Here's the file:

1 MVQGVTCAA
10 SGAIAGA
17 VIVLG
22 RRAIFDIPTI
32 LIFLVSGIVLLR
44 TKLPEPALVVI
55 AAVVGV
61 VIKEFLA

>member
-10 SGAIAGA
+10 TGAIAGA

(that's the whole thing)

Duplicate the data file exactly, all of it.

1 MVQGVTCAA
10 SGAIAGA
17 VIVLG
22 RRAIFDIPTI
32 LIFLVSGIVLLR
44 TKLPEPALVVI
55 AAVVGV
61 VIKEFLA

>member
-10 SGAIAGA
+10 TGAIAGA